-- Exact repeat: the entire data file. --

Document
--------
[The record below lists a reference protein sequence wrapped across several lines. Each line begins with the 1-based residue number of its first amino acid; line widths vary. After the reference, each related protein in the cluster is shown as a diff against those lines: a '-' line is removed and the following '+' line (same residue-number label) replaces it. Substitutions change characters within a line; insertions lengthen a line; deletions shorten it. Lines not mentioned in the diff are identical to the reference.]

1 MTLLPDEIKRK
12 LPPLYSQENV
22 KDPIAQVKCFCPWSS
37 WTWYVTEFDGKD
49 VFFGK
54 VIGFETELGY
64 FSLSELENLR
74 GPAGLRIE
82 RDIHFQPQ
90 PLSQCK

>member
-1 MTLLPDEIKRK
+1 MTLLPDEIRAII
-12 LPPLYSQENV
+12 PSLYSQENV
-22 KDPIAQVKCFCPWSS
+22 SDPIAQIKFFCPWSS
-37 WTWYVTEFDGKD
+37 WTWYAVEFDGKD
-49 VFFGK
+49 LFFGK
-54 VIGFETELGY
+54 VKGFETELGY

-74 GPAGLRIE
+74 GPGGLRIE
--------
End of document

[The record below lists a reference protein sequence wrapped across several lines. Each line begins with the 1-based residue number of its first amino acid; line widths vary. After the reference, each related protein in the cluster is shown as a diff against those lines: a '-' line is removed and the following '+' line (same residue-number label) replaces it. Substitutions change characters within a line; insertions lengthen a line; deletions shorten it. Lines not mentioned in the diff are identical to the reference.]

1 MTLLPDEIKRK
12 LPPLYSQENV
22 KDPIAQVKCFCPWSS
37 WTWYVTEFDGKD
49 VFFGK
54 VIGFETELGY
64 FSLSELENLR
74 GPAGLRIE
82 RDIHFQPQ
90 PLSQCK

>member
-1 MTLLPDEIKRK
+1 MTLLPDEIRAII
-12 LPPLYSQENV
+12 PSLYSQENV
-22 KDPIAQVKCFCPWSS
+22 SDPIAQIKFFCPWSS
-37 WTWYVTEFDGKD
+37 WTWYAVEFDGKD
-49 VFFGK
+49 LFFGK
-54 VIGFETELGY
+54 VKGFETELGY

-74 GPAGLRIE
+74 GPGGLRIE